abuse · creativity · poetry · recovery · writing

Treading Trauma

Treading water
where barracudas swarm,
inject a drop of kindness
incite a ravenous threat

Quick the decision to bail,
shed contamination,
resulting terror –
shame exposed.

Now tread slough
longing floored
robed in foreboding
trembling in shadows.

(I have made poor choices in my life, which still haunt my dreams.  My therapist says to focus on the “quick departure”, honour myself for making the right decision in the moment.  Still, guilt lives on.  Such is the nature of trauma.  It lingers in our psyche.  Image from personal collection.)

 

abuse · poetry · writing

Inside, I Scream

(Warning:  trigger)

It wasn’t for want of terror –
inexplicable horror
caused me to quake

There was no one to hear –
a remote lair, boarded
ensured the perfect crime

Even in the aftermath –
self erased, movement
adrenalin automaton

Even then, no sound,
voice stifled by guilt
certainty blame was mine

Art of dissociation
keeps me now, surface
calm – shame numbed

The scream a silent
reverberation
tearing at my soul.

(For Ragtag Community’s daily prompt:  scream.)

 

abuse · Family · Love · poetry · recovery · relationships · writing

Keep Learning

Tyrannical,  my father’s reign; the ensuing understanding of relationship dynamics twisted.  Violence and threats peppered with “I love you”, as if one was synonymous with the other.  I cowered with the rest, shame a heavy weight.

Oppression dictates
warped sense of love, intimate
nightmare – relearning.

(For Reena’s Exploration challenge #89.  Relationships have been the theme of my dreams lately – thus the reversal to childhood.)

abuse · Family · life · poetry

Money

Daddy yelled
and Mommy cried
and new dresses appeared.

A pattern
my young heart
vowed to break.

Chose a man,
reticent in nature,
pursued a career.

Then babies came
and I stayed home
and he withheld cash.

Pendulum swings
left to right – money
holds the key to powers.

Patterns, it seems,
twist and morph,
leave me impoverished.

abuse · change · Family · life · relationships · writing

Talk

Mother said: “Look after your sister!”
What she meant was: Take these
burdens off my shoulders, I am
no longer able to cope.

Father said: “Do as I say, not as I do!”
What he meant was:  I don’t have
the wherewithal to deal with my own
problems, so don’t bring me yours.

Sister said:  “Be a good auntie!”
What she meant was: I am too
young to be a mother, and you are so
much more responsible, please take on
the consequences of my poor choices.

So I ran away to build my own life.
Met a man and married, bought a house,
had children and hopes and dreams
for a future that would erase the past.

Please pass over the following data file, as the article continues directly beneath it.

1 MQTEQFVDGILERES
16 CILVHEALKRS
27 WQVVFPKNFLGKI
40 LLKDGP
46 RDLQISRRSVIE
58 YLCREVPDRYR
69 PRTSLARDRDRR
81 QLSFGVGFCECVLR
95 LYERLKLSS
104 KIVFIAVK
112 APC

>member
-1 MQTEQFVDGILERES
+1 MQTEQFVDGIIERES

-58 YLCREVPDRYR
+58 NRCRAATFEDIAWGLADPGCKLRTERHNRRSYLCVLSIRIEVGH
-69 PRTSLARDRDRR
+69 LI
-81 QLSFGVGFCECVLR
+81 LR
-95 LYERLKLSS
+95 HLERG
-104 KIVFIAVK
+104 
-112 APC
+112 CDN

Husband said: “If you really loved me
you’d try harder to lose weight, be less
effusive in public, control your temper,
and be more supportive of my choices.

What he meant was:  I’m going to grind
you so far into the ground and then I’m
going to cheat and cheat and you’ll have
nothing left inside to do anything about it.

And without a word, I left, and
what I meant was: I am a real person
with needs and faults and limitations
and it’s about time I honour me.

abuse · Family · poetry · writing

The Art Of Survival

Learned the art of survival
from father, a commando-
trained warrior, never able
to leave the battles behind

A sharp-shooter, whose
expert eye tracked our
every fault, with sniper
precision, shot us down.

Innocence has no place
when the enemy resides
within; when trigger lines
are camouflaged by wall-

to-wall carpets, and young
minds, craving exploration,
are imprisoned by acts of
terror; the only conclusion

survival’s impermanence –
hostility lurking in every
shadow, caution instilled
by the omnipotent legacy

of father. Tried to reach
him in the end, touch his
humanity; his shell-shocked
glaze paused for a moment,

he focused, broke through
the fury, seemed to remember
we were his daughters – was
that compassion lighting

his expression? Take cover,
he cried, get as far away as
you can, save yourselves, I
cannot sway my path, too

committed to this private war,
there is no mercy for me – but
you, you can be saved, save
your children.  I turn and run

with all the certainty that this
is life and death and embrace
the little ones, praying to lift
them out of the ashes, give

them new life, but it seems
they learned the art of survival
from the daughter of a father,
conditioned to the state of war.

(Submitted for dVerse pub Open Link Night.  This poem first appeared November 2016.  Video is a reading by yours truly at an Open Mic night.)